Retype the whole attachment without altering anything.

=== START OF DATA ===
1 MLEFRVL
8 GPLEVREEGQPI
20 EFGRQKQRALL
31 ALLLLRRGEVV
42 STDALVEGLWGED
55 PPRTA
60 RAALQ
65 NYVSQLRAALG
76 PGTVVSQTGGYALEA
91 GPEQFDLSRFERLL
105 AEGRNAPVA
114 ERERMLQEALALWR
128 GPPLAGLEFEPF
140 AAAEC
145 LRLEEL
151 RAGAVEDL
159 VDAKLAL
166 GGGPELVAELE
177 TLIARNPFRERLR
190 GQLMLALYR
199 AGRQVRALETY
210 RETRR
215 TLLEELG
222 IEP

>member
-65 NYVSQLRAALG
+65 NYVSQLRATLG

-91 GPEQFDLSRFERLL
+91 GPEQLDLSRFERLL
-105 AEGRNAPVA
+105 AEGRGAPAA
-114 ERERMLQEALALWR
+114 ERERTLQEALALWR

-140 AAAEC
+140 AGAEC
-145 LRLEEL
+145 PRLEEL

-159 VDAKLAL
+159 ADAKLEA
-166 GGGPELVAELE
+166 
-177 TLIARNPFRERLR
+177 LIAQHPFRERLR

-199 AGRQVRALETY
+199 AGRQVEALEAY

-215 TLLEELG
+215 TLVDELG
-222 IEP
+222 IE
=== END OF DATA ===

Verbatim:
1 MLEFRVL
8 GPLEVREEGQPI
20 EFGRQKQRALL
31 ALLLLRRGEVV
42 STDALVEGLWGED
55 PPRTA
60 RAALQ
65 NYVSQLRAALG
76 PGTVVSQTGGYALEA
91 GPEQFDLSRFERLL
105 AEGRNAPVA
114 ERERMLQEALALWR
128 GPPLAGLEFEPF
140 AAAEC
145 LRLEEL
151 RAGAVEDL
159 VDAKLAL
166 GGGPELVAELE
177 TLIARNPFRERLR
190 GQLMLALYR
199 AGRQVRALETY
210 RETRR
215 TLLEELG
222 IEP

>member
-65 NYVSQLRAALG
+65 NYVSQLRATLG

-91 GPEQFDLSRFERLL
+91 GPEQLDLSRFERLL
-105 AEGRNAPVA
+105 AEGRGAPAA
-114 ERERMLQEALALWR
+114 ERERTLQEALALWR

-140 AAAEC
+140 AGAEC
-145 LRLEEL
+145 PRLEEL

-159 VDAKLAL
+159 ADAKLEA
-166 GGGPELVAELE
+166 
-177 TLIARNPFRERLR
+177 LIAQHPFRERLR

-199 AGRQVRALETY
+199 AGRQVEALEAY

-215 TLLEELG
+215 TLVDELG
-222 IEP
+222 IE